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Amnesia, dissociative disorders and delirium: Pathology review
Childhood and early-onset psychological disorders: Pathology review
Dementia: Pathology review
Developmental and learning disorders: Pathology review
Drug misuse, intoxication and withdrawal: Alcohol: Pathology review
Drug misuse, intoxication and withdrawal: Hallucinogens: Pathology review
Drug misuse, intoxication and withdrawal: Other depressants: Pathology review
Drug misuse, intoxication and withdrawal: Stimulants: Pathology review
Eating disorders: Pathology review
Malingering, factitious disorders and somatoform disorders: Pathology review
Mood disorders: Pathology review
Personality disorders: Pathology review
Psychiatric emergencies: Pathology review
Psychological sleep disorders: Pathology review
Schizophrenia spectrum disorders: Pathology review
Trauma- and stress-related disorders: Pathology review
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When people are stressed they sometimes clench their jaw and grind their teeth.
Usually, it’s long-term teeth-grinding that can really cause problems.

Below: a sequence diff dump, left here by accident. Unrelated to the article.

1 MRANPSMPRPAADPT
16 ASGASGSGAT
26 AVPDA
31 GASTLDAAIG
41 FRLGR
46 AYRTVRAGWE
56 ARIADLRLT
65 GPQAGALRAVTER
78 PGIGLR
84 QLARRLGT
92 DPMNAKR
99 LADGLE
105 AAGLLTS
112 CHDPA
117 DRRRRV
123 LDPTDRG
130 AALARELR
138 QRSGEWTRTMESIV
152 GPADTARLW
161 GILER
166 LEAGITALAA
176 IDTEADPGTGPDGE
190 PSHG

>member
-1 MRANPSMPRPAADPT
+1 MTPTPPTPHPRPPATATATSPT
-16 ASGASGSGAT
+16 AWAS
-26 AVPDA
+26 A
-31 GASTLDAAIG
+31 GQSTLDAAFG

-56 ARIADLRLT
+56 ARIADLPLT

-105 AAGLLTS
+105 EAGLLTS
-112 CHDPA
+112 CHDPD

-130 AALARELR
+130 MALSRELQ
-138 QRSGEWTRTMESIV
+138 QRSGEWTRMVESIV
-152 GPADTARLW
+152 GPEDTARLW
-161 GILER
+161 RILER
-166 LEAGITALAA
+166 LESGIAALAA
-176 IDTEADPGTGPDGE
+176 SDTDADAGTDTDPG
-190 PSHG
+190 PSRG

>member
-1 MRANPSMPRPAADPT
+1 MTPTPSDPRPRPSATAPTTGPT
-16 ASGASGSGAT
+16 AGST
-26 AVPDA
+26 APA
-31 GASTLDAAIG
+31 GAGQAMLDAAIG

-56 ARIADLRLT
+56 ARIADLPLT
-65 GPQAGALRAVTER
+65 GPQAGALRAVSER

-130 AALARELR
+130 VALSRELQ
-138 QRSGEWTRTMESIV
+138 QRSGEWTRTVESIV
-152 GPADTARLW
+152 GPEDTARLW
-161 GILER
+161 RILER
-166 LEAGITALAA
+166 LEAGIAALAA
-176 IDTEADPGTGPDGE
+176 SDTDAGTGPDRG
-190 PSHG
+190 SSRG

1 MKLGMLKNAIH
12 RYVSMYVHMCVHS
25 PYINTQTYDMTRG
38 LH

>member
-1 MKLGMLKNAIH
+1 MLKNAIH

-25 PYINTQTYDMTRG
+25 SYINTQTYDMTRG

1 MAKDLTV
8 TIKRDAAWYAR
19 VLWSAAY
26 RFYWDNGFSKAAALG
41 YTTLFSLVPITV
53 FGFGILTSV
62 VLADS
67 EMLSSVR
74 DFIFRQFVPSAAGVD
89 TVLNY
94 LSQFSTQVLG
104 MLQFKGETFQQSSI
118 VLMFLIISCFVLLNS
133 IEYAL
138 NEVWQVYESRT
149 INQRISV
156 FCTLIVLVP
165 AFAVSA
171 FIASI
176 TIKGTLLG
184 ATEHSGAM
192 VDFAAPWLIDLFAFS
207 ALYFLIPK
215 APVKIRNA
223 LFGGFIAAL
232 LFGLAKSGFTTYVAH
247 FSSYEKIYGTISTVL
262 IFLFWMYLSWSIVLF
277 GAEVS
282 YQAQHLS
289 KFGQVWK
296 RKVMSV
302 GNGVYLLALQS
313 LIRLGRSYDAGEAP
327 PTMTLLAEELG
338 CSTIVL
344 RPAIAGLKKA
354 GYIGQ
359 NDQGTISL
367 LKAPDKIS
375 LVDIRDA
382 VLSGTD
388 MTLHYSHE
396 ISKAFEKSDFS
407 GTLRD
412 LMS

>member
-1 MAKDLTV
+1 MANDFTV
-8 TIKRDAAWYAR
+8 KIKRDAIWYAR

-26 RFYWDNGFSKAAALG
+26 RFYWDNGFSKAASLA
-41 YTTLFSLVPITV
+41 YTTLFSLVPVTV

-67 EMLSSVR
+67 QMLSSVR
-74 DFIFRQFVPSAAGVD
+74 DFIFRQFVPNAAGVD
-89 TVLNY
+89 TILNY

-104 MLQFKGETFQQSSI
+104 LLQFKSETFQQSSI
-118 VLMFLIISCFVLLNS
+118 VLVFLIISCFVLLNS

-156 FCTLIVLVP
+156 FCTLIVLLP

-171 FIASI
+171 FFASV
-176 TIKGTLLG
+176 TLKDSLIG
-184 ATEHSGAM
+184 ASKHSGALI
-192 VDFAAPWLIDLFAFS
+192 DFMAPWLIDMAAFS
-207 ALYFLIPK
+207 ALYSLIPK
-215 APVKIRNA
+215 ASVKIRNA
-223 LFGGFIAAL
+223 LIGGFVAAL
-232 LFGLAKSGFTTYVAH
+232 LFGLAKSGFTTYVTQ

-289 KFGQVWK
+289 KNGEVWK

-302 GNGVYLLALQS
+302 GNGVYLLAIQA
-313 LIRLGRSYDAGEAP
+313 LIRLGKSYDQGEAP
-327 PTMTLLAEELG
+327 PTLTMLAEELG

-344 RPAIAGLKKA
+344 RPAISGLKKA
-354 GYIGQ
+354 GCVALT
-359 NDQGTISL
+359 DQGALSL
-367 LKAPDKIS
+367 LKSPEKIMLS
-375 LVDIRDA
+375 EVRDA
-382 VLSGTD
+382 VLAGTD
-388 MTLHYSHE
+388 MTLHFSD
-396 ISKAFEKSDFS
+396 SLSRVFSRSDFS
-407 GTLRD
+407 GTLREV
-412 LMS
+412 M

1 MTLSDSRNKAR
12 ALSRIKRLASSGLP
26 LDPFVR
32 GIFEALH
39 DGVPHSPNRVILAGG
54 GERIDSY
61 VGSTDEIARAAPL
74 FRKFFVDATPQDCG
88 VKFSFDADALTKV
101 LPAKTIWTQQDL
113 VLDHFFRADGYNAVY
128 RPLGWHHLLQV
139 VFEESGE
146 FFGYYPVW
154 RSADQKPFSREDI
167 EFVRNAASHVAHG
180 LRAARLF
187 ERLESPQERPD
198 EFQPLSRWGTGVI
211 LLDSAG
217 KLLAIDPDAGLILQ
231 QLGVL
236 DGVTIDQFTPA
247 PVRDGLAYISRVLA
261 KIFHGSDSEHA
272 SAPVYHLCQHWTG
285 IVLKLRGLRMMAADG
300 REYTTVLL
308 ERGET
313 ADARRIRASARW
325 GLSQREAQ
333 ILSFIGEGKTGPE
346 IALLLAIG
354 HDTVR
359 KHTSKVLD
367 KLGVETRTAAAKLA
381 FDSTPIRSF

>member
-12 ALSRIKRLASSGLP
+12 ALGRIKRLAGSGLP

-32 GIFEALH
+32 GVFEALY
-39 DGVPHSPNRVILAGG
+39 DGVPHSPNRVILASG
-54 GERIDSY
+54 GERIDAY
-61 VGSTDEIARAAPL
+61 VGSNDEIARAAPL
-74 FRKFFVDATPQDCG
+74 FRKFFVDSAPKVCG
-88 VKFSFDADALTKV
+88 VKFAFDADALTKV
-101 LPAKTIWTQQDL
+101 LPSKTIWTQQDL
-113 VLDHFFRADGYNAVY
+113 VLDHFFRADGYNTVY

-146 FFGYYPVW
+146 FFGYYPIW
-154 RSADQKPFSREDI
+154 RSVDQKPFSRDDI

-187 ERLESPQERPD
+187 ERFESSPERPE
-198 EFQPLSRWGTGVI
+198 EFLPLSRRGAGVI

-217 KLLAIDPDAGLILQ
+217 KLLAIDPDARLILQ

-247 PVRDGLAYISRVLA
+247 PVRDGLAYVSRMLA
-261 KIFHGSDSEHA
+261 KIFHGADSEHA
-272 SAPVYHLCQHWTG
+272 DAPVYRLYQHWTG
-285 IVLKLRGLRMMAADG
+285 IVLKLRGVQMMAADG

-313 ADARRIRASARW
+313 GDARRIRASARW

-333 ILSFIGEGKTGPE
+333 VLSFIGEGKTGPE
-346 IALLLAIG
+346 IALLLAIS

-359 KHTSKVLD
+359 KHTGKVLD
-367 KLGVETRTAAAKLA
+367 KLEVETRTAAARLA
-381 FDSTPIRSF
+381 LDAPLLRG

Grinding the top and bottom teeth together can lead to something called dental abfraction.
Over time, this can wear away the protective outer surface of the tooth, called the enamel, revealing the much more sensitive dentin below, leading to tooth hypersensitivity and increased risk of cavities.
In its most severe forms, bruxism can even cause teeth to fracture, loosen, or even fall out, and the constant grinding can also cause damage to existing dental work like crowns and fillings.
Bruxism can also lead to temporomandibular joint disorder, or TMJ, which involves the temporalis, masseter, and pterygoid muscles; these muscles help with chewing by working together to move the mandible or jawbone.
Clenching these muscles over and over can be tiring and painful, particularly in the preauricular area right in front of the ear, causing headaches around the temples.
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